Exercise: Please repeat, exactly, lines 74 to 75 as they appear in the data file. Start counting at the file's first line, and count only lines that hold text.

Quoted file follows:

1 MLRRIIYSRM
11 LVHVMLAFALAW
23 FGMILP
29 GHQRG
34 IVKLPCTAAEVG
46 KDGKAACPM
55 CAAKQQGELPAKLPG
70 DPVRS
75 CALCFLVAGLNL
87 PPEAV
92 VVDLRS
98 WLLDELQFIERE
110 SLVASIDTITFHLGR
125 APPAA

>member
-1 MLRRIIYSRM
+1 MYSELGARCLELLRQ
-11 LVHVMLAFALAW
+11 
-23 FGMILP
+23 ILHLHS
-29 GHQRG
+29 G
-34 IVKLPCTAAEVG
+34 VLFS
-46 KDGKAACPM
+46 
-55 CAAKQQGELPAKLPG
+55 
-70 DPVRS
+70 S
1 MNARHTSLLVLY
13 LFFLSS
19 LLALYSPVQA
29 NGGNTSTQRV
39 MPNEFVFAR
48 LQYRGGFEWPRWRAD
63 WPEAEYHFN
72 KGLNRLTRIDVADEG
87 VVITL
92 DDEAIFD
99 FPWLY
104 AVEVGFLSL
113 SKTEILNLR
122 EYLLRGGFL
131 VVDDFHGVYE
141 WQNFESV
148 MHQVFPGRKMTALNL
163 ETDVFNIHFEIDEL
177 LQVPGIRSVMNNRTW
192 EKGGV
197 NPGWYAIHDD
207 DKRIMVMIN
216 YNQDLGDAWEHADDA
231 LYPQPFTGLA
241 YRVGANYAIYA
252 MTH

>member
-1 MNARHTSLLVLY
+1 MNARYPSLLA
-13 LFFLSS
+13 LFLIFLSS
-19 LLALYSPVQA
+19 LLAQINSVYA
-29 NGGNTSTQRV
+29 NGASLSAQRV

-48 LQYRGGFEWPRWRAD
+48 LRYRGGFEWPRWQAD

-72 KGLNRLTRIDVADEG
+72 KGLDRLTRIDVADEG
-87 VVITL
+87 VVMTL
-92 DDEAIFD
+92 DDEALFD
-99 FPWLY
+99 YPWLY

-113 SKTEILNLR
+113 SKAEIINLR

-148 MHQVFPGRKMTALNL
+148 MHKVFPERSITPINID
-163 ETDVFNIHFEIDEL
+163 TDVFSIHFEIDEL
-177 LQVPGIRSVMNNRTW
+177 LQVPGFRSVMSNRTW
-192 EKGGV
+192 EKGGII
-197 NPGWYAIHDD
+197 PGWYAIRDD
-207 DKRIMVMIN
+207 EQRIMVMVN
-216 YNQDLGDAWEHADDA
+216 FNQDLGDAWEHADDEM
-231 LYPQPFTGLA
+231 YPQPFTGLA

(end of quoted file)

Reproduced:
+92 DDEALFD
-99 FPWLY